So once inside, I switched our traditional handcuffs for some custom ones I had made with an extra-long chain so we'd be able to have our own space so I could be sure he wouldn't run off in the middle of the night.
Have a good night.
You, too, my friend.
It was a little uncomfortable at first, but after we each negotiated a fair amount of slack, I was able to go to bed knowing that Michael and my Holocaust money wasn't going anywhere.
After a night of subpar sleep, it was time for the big day.
So I unlocked myself from the cuffs and secretly snuck out without telling Michael I had left I then met up with our Michael Richards impersonator near Joe K's Restaurant to give him the debit card he'd be using for the transaction.
So you feel good about all this? I'm good.
I'm ready.
Let's make it happen.
Giddy up! Okay.
Um Just remember, you're Michael Richards, - not Kramer.
- Yeah.
- Right? Got it? - Yeah.
Okay, great.
All right.
Before Joe K's open that day, my crew had set up cameras throughout the diner so I could monitor everything that happened from a surveillance van down the block.
So with the lunch rush in full swing, it was time for Michael Richards to arrive.
The plan was for customers to take notice once the tip happened in the hopes word would spread to the local press so I instructed our impersonator to keep a low profile at first and order whatever dish he felt the real Michael Richards would have.
Okay, you all ready, sir? - I believe I am.
- Okie dokey.
What we having today? Mmm All right, I'm gonna go - veggie melt.
- Okay, one veggie melt.
The staff was fully prepped on what was about to happen and we went through extensive rehearsals to make sure everything ran like clockwork.
I'm gonna go we're gonna go with the vegetaria the veggie melt.
Okay, one veggie melt.
But the only thing that really mattered was the tip.
So to ensure the signature on the receipt would be authentic, I had a light box built into the back of one of the restaurant's check holders with a traceable overlay of Michael Richard's actual signature that I found online.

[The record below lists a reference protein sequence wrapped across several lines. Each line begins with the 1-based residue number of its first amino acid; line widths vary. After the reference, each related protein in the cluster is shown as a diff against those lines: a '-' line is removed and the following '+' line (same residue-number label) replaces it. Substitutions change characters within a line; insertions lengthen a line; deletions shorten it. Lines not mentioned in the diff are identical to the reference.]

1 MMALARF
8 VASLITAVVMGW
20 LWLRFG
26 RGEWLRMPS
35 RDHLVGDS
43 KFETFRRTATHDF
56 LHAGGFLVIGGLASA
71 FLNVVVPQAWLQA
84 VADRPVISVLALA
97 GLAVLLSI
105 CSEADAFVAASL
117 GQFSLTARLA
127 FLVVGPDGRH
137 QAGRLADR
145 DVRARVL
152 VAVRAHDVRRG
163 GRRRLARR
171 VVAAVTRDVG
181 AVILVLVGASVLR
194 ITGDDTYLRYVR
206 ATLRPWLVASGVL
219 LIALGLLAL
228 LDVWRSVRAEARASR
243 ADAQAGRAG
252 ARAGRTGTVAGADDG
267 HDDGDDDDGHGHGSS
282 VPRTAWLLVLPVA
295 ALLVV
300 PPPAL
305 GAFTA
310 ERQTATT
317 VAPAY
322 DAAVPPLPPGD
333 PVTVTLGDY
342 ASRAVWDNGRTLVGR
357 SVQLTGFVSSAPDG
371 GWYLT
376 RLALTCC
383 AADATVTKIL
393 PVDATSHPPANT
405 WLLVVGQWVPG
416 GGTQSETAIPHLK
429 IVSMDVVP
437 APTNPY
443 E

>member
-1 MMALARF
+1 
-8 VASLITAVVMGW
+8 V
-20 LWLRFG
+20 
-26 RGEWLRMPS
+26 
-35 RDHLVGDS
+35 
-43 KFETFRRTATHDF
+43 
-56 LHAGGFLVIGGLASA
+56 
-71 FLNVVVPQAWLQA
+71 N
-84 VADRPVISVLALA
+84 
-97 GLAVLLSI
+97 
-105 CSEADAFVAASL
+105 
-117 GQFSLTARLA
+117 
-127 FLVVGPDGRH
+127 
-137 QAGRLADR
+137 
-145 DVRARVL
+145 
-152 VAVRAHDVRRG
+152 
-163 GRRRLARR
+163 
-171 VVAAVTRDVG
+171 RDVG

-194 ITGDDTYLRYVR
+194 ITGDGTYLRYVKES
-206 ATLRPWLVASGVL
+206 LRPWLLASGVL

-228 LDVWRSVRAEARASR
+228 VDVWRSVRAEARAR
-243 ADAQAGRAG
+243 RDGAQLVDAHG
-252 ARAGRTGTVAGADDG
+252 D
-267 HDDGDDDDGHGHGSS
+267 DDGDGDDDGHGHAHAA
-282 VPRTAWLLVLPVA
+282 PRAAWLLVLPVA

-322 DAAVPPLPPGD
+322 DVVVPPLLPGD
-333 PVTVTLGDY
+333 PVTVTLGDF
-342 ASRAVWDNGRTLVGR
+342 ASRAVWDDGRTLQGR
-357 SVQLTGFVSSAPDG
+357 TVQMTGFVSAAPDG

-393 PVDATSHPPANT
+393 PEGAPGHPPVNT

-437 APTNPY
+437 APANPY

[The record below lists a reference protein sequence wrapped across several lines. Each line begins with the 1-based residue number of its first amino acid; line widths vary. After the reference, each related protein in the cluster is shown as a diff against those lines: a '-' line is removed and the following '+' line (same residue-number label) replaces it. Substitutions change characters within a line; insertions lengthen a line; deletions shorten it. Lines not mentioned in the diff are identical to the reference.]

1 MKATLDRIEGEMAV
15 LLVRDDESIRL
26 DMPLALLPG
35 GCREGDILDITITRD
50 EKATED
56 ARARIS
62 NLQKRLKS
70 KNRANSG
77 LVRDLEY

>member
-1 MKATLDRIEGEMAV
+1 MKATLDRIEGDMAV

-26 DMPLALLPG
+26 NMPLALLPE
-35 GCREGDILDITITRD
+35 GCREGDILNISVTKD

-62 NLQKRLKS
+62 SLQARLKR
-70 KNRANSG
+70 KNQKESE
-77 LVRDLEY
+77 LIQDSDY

So once he was done eating, and the restaurant ran the card, it was time for the pivotal moment of my plan.
Thank you very much.
Glad you enjoyed your lunch.
You have a wonderful, wonderful day and a great weekend as well.
And my heart was racing as our impersonator filled in the largest tip to ever be left on a $14.
00 sandwich.
[DRAMATIC MUSIC] And after having him exit quietly, it was time for Steve's server to execute the surprise reaction we had rehearsed so many times.
Oh, my God.
Oh, my God.
$10,000 tip? Are you kidding me? Steve, Linda.
What is it? - God.
$10,000 tip.
- That says $10,000.
- No way.
What? - A $10,000 tip.
- That's crazy.
- Who is this guy? - $10,000? - It was Kramer.
I think it was Kramer from "Seinfeld.
" Michael Richards? Michael Richards? - Yeah.
- The staff's performances were flawless and our waiter made a huge point of ensuring that everyone in the restaurant knew about the generous tip.
I couldn't believe it, man.
It was Mike It was Kramer from "Seinfeld.
" - Yeah.
- Oh, my God.
Michael Richards.
The guy Kramer from "Seinfeld.
" - Oh! - Just ate I was hopeful this would be enough for word to spread to the local media.
And lucky for us, it was.
This next story is so wild it might belong in a "Seinfeld" episode, and it apparently involves a cast member from that hit TV show.
A waiter at Joe K's Deli in Vernon received a $10,000 tip on Friday night from Michael Richards who played Kramer on "Seinfeld.
" Customers took some photos there.
Claimed the waiter was so happy they thought he was actually gonna cry.
While the story is not verified, the customers insist it was Cosmo Kramer himself - who left that very generous tip.
- I love it.
I had delivered on my promise to put Joe K's Deli back in the spotlight and when I returned the next day, Steve couldn't have been happier.
You came like an angel and, uh - [LAUGHS] - An angel? Really? Angel, yes.
And with all the press coverage they got, I was sure business would be booming for a while.
"Seinfeld" Michael Richards leave $10,000 tip.
- Yeah.
- Perfect.
I can't make it out.
What's that? "The Diarrhea"? I had decided to keep "The Diarrhea Times" open for one final issue so that Austin's work could be displayed proudly in a place of honor.
But it still wasn't easy to say good-bye.
Well, I had a lot of fun here.
Well, maybe we could, like get a beer sometime or something.
Or a tea.
Mm, that'd be cool.
- All right, see ya around.
- All right.
- Pleasure working with you.
- Yeah.
- All right.
- Okay, bye, Austin.
[SOMBER MUSIC] Absolutely.
Somebody stop me! Hold on, sugar, daddy's got a sweet tooth tonight! Great.